‘Deutschland Ticket’: Germany’s monthly €49 ticket for trains, buses and trams is now on sale

train station

On Monday 3 April, Germany’s monthly €49 nationwide public transit ticket, ‘Deutschland Ticket’, went on sale.

From May 1, the ticket will be accepted on all national municipal and regional transportation.

Customers can now pre-order the “Deutschland-Ticket” or “D-Ticket” from transportation providers all over Germany as well as on the Deutsche Bahn website and mobile app. It is accessible as a monthly-cancelable digital membership.

man wearing black waistcoat and white tank tops standing near a mural
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In November, Volker Wissing, the minister of transport, stated that the action was intended to reduce emissions while assisting people in coping with the rising cost of living problem.

A €9 monthly ticket was launched as an experiment in the summer of 2022. With the revised ticket, the cost is now €49, or roughly $1.60 per day.

Where can I use my Deutschland Ticket?

The ticket costs less than usual and is good on all short- and medium-distance public transportation, including buses and trains. It is not accepted on trains run by DB Fernverkehr AG (which includes RE) or other long-distance companies like FlixTrain. (IC, EC, ICE).

The government and DB Fernverkehr are presently negotiating exceptions on specific line segments.

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The new monthly fee was approved by 16 separate German states’ transport ministers. It will now go into effect in May instead of starting to be available in January as initially planned.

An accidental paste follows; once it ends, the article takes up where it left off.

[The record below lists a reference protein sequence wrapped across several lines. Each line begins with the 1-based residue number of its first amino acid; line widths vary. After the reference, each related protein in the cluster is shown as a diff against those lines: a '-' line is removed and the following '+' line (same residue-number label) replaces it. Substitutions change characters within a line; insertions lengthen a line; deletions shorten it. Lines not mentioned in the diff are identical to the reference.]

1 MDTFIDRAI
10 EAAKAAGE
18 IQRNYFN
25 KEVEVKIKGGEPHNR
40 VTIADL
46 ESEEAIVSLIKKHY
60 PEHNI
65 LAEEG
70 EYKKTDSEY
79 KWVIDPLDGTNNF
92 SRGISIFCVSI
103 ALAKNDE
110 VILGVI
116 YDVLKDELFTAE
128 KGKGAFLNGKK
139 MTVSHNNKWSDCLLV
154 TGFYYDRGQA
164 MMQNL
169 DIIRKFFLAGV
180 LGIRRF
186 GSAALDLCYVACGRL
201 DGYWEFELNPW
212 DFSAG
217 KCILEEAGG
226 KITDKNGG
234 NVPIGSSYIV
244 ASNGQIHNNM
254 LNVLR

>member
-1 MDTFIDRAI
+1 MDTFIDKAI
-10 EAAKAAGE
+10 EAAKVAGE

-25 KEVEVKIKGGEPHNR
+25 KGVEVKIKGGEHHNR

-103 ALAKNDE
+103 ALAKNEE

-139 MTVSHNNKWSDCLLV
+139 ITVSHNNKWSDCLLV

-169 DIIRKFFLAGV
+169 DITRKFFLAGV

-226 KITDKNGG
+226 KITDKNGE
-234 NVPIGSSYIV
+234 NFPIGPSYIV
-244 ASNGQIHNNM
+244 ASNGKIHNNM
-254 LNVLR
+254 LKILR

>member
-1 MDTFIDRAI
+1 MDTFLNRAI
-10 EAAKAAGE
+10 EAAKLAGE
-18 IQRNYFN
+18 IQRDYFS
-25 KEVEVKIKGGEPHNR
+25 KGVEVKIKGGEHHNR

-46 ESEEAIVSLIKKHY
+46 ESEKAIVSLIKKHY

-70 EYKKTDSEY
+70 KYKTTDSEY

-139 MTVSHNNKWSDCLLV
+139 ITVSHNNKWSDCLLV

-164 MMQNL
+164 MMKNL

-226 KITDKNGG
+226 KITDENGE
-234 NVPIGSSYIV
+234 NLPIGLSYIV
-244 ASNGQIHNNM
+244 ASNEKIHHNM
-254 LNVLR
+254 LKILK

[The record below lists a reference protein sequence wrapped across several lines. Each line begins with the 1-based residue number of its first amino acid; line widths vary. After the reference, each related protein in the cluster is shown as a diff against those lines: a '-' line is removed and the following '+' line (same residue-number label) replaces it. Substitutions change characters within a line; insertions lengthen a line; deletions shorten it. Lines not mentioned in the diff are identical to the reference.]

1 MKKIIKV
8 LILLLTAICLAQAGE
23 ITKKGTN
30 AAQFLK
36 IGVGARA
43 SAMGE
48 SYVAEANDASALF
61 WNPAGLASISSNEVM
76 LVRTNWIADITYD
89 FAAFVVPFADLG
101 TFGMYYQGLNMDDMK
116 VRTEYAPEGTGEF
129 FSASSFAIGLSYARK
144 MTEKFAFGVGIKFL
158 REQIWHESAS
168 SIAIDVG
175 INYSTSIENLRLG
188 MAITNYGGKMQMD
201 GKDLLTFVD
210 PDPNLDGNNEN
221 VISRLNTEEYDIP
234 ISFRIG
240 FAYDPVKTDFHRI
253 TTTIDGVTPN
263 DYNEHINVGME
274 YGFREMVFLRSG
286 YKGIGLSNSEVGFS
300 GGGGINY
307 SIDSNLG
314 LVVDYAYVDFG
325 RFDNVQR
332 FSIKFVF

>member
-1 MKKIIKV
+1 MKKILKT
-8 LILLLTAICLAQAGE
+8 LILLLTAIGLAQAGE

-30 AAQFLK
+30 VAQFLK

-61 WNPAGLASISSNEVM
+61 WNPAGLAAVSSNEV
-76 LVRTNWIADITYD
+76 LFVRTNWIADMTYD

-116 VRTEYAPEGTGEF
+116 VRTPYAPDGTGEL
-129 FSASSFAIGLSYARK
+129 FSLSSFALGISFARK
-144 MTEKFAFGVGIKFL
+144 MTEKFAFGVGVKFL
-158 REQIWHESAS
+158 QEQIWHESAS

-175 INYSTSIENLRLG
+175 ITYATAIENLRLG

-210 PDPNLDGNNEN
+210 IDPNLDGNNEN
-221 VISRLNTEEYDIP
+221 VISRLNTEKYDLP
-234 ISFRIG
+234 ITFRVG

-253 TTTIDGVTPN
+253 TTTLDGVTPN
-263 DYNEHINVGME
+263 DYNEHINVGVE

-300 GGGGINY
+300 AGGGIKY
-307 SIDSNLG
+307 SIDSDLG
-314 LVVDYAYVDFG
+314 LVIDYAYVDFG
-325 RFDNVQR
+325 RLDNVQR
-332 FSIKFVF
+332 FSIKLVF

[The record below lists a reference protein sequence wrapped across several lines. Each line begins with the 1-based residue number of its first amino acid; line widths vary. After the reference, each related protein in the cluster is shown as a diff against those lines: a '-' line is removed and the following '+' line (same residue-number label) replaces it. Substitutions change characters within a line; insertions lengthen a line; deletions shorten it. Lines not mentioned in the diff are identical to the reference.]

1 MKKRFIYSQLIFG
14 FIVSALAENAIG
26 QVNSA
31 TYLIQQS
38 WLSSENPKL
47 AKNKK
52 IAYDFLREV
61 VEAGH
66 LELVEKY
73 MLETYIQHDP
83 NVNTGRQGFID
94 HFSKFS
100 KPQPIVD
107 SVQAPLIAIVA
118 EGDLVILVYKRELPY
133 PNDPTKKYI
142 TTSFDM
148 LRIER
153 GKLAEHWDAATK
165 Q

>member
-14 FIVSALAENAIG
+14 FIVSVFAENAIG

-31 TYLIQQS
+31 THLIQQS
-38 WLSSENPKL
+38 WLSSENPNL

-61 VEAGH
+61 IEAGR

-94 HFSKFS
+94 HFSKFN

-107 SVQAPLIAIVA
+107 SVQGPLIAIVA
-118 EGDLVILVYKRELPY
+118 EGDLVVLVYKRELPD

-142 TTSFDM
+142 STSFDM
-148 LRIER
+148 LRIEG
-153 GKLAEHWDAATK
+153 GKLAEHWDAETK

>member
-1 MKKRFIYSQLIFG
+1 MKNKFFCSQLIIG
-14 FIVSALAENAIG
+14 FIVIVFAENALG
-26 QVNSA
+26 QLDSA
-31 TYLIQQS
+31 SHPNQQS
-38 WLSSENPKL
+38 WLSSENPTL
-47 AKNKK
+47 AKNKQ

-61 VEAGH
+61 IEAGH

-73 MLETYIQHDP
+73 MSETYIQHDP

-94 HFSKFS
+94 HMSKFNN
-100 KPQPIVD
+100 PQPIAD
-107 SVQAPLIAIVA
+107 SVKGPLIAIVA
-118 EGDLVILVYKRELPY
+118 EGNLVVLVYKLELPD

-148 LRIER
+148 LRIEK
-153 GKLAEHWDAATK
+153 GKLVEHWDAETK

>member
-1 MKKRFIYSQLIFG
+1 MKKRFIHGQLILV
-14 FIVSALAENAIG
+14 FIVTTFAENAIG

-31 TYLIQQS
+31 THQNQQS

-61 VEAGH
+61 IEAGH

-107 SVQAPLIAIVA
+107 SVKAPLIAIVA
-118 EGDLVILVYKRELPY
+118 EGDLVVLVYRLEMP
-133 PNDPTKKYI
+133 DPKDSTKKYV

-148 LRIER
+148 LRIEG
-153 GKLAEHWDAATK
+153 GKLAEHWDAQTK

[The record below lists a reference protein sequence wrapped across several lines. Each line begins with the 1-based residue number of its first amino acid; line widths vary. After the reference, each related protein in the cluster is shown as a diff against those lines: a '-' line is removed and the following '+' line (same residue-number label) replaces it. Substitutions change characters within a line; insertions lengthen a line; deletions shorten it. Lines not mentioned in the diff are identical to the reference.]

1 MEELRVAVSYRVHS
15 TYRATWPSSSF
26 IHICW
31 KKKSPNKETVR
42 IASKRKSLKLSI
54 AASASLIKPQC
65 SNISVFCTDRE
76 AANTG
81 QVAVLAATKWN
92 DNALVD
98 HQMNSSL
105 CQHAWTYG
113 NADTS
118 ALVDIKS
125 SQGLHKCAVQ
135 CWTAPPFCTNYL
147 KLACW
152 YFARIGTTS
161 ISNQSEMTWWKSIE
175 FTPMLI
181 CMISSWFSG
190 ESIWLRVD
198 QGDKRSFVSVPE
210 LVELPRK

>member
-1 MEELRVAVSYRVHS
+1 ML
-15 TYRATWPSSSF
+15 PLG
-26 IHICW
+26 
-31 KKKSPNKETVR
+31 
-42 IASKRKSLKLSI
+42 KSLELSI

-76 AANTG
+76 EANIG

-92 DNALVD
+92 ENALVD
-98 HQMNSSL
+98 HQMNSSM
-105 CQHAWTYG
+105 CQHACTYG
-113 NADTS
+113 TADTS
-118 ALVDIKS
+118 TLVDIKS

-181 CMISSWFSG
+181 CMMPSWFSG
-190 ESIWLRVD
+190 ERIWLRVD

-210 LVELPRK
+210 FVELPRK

The new paperless ticket is available as a subscription rather than as a one-time buy like the €9 scheme this summer.

It is a desirable choice because it is good on all German public transportation systems, many of which have perplexing fare structures.

Children under the age of six are admitted free of charge.

white and red train on rail tracks
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What happened to the monthly pass for €9?

A €9 ticket was tested in June, July, and August 2022, allowing users to travel on all national railway, bus, and tram networks.

It was implemented in an effort to stop rising inflation brought on by Russia’s conflict in Ukraine. Additionally, the ticket was designed to promote the use of fuel-efficient vehicles and urge people to travel less.

According to the German association of transportation firms, VDV, during these three months, emissions were reduced by about 1.8 million tonnes.

There were many requests for a replacement for the program, but there were disputes over the cost and who would foot the tab for the discounted ticket. Finally, it was decided to launch the new program, asking €49 per month, which was thought to be a more sustainable price.

Some governments have also chosen to design their own variations of the program. A €29 ticket that can be used on local public transportation was launched by Berlin. The subscription, which went on sale in October, is only valid through the end of April 2023; after that, the €49 ticket will take its position.

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